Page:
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Will pointing your camera at the sun cause damage?

Joe Baker's picture
Last seen: 1 year 2 months ago
Joined: 06/09/2009 - 7:12pm

Can someone help me answer a question? I own the Sony FX7; and the instruction manual says that the camera should not be pointed directly at the sun, and that doing so can result in damage to the unit. But lots of videos have shots of the sun in them. In fact, videomaker's Tips and Tricks has an instructional video on shooting the sun. Is there really a risk of damaging my camera? If so, what needs to be done to prevent the damage? Thanks!


jimcvideo's picture
Last seen: 5 years 4 months ago
Joined: 04/15/2009 - 1:39pm

Have you ever taken a magnifying glass on a sunny day and held it over a piece of paper? If not, you should, it's tons of fun. It sets the paper ablaze. However, as fun as burning paper is, the problem is that your camera lenses are a lot like a magnifying glass, in the sense that they focus light onto a small point.

The sun outputs a LOT of energy, enough to light up half the planet's sky at a time. And when you point your camcorder at the sun, you're directing all of that onto a space smaller than an 8th of an inch. Chaos shall ensue.

Now, there are techniques to shoot the sun. When the sun is rising or setting, it's being diffused by a lot more atmosphere, and should be safer to shoot. I also wouldn't be too worried if you doing a fast pan of the sun during the day, as long as you weren't lingering. Additionally, there are lens adapters that are designed specifically to make it safe to shoot the sun. But I would be really scared of pointing my camera directly at the sun. The best case scenario is that you'll have exposure issues. But more likely than not, you'll burn out a few pixels on your CCD chip. The camera as a whole will still be useful for the most part, except for the sun sized spot that's permanently white or black from being melted.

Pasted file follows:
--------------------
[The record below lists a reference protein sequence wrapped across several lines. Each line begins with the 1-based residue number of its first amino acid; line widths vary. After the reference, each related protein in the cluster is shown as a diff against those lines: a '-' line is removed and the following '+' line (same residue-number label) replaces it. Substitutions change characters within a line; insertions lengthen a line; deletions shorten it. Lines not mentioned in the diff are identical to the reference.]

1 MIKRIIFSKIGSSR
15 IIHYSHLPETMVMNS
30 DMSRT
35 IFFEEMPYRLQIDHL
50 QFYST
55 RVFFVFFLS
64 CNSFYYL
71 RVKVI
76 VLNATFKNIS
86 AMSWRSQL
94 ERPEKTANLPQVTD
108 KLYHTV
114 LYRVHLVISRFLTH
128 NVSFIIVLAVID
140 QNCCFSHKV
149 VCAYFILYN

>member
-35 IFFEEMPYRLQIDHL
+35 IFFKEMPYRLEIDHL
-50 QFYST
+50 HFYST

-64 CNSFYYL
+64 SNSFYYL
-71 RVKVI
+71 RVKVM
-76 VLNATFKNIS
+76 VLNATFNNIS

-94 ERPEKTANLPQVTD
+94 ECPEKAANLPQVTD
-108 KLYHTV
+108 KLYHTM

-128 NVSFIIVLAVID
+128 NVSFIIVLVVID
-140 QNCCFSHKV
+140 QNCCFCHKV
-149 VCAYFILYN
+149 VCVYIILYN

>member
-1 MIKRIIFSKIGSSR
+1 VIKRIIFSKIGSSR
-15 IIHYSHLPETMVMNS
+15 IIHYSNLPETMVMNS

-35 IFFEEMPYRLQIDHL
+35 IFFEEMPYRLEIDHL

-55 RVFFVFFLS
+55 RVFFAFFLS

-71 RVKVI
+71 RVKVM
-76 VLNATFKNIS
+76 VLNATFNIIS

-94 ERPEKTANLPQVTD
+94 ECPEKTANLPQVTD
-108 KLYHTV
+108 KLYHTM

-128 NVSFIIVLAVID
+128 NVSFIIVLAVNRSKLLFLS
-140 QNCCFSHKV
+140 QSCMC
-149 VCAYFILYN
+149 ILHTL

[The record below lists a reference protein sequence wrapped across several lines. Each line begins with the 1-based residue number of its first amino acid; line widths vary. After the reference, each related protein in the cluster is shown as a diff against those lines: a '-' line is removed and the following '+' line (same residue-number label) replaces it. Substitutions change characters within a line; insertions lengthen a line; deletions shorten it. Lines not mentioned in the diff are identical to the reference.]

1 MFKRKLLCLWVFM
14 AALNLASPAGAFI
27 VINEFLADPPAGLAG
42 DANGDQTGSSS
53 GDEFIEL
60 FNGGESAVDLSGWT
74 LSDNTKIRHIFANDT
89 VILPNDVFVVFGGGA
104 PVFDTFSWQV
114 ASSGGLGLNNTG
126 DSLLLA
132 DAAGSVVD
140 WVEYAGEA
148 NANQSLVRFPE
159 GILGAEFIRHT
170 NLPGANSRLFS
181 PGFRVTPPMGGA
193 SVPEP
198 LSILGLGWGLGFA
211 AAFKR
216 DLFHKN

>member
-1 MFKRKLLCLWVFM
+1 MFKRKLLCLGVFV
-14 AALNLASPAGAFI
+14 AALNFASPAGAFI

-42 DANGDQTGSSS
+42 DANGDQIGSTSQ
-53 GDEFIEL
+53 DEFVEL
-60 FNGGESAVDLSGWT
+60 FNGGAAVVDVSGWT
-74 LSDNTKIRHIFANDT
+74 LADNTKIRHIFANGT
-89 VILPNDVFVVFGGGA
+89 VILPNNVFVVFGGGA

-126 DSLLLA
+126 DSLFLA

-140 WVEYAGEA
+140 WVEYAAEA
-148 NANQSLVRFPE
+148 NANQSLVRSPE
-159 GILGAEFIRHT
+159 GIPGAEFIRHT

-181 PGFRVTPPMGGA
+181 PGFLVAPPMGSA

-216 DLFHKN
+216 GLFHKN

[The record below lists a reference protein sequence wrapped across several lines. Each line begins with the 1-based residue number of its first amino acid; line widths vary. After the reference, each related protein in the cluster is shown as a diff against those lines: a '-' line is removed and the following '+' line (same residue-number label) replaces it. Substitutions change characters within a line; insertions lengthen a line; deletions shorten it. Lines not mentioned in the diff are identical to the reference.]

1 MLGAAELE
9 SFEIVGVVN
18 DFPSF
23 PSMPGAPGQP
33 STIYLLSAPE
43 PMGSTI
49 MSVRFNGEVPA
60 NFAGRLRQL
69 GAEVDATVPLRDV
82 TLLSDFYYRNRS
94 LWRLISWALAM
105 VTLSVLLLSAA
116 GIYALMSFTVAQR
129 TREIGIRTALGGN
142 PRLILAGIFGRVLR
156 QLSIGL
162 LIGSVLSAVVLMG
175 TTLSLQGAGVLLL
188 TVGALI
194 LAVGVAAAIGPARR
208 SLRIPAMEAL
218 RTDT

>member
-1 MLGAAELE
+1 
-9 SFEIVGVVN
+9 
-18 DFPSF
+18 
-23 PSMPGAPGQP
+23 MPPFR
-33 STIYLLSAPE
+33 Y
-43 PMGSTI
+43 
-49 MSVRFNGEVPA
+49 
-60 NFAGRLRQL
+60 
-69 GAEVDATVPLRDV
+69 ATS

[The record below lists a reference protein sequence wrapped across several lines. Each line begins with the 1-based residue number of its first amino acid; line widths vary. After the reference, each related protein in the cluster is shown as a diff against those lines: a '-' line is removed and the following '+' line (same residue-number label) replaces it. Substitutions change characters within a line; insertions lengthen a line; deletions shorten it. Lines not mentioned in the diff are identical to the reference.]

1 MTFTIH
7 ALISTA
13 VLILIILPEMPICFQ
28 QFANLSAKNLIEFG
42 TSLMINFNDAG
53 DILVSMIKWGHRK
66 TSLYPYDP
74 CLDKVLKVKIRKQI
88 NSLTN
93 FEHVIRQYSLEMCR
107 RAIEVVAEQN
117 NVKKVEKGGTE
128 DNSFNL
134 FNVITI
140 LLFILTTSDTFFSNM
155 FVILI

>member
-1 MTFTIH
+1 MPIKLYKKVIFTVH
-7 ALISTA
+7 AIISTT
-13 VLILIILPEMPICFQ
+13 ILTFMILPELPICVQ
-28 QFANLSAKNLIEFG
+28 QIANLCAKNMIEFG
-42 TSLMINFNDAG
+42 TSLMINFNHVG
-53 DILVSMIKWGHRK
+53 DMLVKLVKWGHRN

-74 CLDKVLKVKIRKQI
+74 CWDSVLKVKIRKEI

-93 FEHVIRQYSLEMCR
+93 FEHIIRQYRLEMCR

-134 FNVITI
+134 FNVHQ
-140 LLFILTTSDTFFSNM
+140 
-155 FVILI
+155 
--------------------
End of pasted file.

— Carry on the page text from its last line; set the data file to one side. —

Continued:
And while the lens is important, I actually know of a guy who burnt out his viewfinder by leaving the back end of the camera facing the sun. The lens on the eyepiece acted like that magnifying lens, and the sun's heat melted the LCD panel. Whoops!


Blake Larson's picture
Last seen: 5 years 1 month ago
Joined: 07/25/2009 - 4:06pm

You might want to look into a <span style="line-height: 115%; font-family: "Verdana","sans-serif"; color: black; font-size: 7.5pt;">polarized or <span style="line-height: 115%; font-family: "Verdana","sans-serif"; color: black; font-size: 7.5pt;">neutral density filter. They also make a big <span style="line-height: 115%; font-family: "Verdana","sans-serif"; color: black; font-size: 7.5pt;">difference in outdoor video.</span></span></span>


zoobie's picture
Last seen: 6 years 5 months ago
Joined: 03/18/2008 - 8:40am

I love pointing my camera(s) at the sun and shooting...some of my best footage has been shot this way.

all manualssay that...but, by accident, the sun got behind a hot air balloon I was shooting. I think they mean don't leave your cam pointed at the sun for extended periods or wide open on manual exposure.

however, do this at your own risk as I hereby shall not be held accountable for damage to your cam(s)

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